[Date Prev][Date Next][Thread Prev][Thread Next][Date Index][Thread Index]
Re: Does the arXiv lead to higher citations and reduced publisher downloads?
- To: <email@example.com>, <firstname.lastname@example.org>
- Subject: Re: Does the arXiv lead to higher citations and reduced publisher downloads?
- From: "Peter Banks" <email@example.com>
- Date: Tue, 21 Mar 2006 18:46:14 EST
- Reply-to: firstname.lastname@example.org
- Sender: email@example.com
Although I respect Kristin's work and suspect that there is a small OA citation advantage, I am not convinced by these data. For one thing, I doubt that most of the results reach statistical significance. For the fields other than mathematics, there are so few OA papers with 1 or more citations that the margin of error is likely be greater than any apparent difference between OA and non-OA papers. Even the trends aren't clear; looking at the data for papers with one citation, there seems no difference for engineering, an OA advantage for philosophy, and a non-OA advantage for political science. I think we're trying to find significant differences in what is probably noise. I also don't understand how these data exclude Phil's hypothesis. Since Kristin seems to define quality in terms of citations, then the logic seems self-referential: how would one detect a difference in citation due to instrinsic quality when one has defined quality as number of citations? Peter Banks Publisher American Diabetes Association Email: firstname.lastname@example.org >>> email@example.com 03/20/06 5:54 PM >>> Phil Davis wrote: > Based on our analysis, we found that a quality differential is > a more plausible explanation -- the reason why arXiv-deposited > articles receive more citations is simply because they are > better articles, not because of some advantage conveyed through > increased access. If Open Access can explain the citation > advantage (and we did confirm one), it is only responsible for > giving an advantage to already highly-cited articles. Data I collected for philosophy, political science, engineering and mathematics do not support this hypothesis that OA causes more citations for better articles only (given that one uses overall citations as a rough measure of quality). These data were collected for my article, "Do Open Access Articles Have a Greater Research Impact?" (C&RL Sept 2004, http://eprints.rclis.org/archive/00002309/), but at that time I had not looked at the distribution of OA and non-OA articles by citations. Graphs of those results are posted at http://www.lib.ncsu.edu/staff/kantelman/OA_by_citations.xls. These data show OA citation advantage across all articles with more than zero citations. It could be argued that OA helps to get the first citation. It's also striking, I think, how similar the graphs are even though the rates of OA vary greatly between these disciplines (between 17% and 69%). ________________________________________ Kristin Antelman Associate Director for the Digital Library NCSU Libraries Box 7111 Raleigh, NC 27696-7111 (919) 515-7188 Fax (919) 515-3628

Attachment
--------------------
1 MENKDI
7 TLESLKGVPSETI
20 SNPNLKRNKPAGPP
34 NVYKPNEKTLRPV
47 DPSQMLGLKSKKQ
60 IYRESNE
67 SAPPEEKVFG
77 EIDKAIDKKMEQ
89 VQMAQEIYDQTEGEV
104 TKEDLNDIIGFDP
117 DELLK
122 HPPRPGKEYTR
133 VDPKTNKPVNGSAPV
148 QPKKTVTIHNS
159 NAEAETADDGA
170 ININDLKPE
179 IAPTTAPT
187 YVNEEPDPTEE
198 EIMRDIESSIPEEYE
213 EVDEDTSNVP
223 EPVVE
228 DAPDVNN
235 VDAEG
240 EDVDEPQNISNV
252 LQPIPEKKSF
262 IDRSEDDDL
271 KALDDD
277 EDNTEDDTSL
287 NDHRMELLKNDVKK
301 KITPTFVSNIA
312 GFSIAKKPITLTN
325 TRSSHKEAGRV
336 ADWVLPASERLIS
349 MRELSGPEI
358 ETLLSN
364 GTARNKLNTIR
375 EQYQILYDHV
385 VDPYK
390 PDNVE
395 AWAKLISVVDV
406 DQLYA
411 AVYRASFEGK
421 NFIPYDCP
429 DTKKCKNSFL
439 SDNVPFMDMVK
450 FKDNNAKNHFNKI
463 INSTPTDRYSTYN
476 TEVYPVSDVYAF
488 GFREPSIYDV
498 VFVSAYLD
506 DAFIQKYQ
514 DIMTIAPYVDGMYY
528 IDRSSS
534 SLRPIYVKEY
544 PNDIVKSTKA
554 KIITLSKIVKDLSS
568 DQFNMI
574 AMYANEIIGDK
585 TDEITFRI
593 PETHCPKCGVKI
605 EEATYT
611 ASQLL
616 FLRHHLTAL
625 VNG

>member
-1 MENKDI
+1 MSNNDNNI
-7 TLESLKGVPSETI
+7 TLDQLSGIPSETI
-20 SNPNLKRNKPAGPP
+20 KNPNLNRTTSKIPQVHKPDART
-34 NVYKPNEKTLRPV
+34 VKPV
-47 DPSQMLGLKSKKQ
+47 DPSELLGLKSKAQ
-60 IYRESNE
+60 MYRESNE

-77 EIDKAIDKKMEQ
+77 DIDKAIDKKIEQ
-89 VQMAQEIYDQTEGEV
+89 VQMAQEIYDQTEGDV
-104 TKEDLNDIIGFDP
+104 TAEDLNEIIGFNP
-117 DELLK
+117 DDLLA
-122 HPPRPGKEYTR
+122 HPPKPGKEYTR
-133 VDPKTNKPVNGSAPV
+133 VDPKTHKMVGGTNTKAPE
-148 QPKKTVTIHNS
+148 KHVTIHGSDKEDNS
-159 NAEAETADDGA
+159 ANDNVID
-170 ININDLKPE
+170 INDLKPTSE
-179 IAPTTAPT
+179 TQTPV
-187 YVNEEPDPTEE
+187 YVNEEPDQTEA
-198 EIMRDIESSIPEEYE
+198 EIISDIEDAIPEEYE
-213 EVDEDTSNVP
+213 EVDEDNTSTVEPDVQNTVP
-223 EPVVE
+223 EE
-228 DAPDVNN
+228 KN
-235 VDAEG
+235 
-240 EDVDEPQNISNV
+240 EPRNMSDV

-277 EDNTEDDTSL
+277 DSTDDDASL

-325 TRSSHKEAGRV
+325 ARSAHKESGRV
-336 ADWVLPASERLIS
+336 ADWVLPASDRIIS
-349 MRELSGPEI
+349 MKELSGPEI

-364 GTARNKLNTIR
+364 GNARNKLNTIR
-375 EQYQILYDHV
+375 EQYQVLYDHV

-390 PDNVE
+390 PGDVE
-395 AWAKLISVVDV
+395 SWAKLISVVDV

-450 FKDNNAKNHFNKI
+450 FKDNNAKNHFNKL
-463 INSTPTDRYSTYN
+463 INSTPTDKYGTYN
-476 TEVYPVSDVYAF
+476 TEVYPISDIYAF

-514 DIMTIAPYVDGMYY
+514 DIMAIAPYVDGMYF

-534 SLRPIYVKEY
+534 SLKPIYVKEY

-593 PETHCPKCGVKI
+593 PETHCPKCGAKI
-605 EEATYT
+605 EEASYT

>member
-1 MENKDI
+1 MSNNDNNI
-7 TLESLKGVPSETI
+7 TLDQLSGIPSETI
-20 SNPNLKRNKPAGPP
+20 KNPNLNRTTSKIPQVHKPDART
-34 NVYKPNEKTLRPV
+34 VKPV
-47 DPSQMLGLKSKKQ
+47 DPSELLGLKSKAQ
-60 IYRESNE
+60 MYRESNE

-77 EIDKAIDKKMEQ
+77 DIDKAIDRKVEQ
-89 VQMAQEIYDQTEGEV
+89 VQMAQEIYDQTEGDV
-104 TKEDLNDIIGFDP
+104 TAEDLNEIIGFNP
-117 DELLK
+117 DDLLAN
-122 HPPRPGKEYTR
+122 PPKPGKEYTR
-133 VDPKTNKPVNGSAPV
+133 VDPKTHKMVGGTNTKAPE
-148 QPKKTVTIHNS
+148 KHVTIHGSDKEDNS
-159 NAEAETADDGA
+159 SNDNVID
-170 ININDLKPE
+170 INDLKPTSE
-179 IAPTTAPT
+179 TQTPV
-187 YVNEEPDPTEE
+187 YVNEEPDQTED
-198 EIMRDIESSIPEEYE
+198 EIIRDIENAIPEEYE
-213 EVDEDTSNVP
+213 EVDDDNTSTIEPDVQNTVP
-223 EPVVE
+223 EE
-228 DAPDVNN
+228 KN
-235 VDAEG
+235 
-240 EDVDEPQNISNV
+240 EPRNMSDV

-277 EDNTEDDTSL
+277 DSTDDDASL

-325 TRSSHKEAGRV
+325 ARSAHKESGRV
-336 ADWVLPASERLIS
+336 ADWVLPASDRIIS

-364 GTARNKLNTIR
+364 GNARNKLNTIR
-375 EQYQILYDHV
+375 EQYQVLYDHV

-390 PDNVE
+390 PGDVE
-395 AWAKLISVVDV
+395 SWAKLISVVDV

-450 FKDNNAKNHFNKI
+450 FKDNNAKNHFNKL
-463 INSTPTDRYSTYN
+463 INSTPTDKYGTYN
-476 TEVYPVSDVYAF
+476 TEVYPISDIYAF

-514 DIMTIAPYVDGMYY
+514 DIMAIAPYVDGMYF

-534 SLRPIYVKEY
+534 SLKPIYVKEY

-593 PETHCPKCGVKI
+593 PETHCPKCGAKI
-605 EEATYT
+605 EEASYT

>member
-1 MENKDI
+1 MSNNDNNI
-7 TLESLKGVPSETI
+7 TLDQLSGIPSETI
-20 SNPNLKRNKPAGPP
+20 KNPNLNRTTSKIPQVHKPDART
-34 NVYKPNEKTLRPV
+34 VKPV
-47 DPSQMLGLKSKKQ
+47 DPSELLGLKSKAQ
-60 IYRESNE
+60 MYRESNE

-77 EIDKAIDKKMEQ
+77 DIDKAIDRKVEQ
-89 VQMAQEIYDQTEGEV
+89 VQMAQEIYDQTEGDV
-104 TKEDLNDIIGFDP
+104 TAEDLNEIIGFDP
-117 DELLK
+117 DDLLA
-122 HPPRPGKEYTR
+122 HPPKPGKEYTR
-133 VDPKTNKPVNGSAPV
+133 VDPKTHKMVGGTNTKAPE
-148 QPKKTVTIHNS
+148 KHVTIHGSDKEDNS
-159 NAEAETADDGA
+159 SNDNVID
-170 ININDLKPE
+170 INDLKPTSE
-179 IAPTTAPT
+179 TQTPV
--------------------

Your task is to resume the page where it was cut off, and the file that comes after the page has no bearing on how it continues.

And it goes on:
- Prev by Date: Re: Does the arXiv lead to higher citations and reduced publisher downloads?
- Next by Date: UKSG to fund investigation into new usage-based measure of journal quality
- Previous by thread: Nature's Connotea tagging of OA articles in Eprints
- Next by thread: UKSG to fund investigation into new usage-based measure of journal quality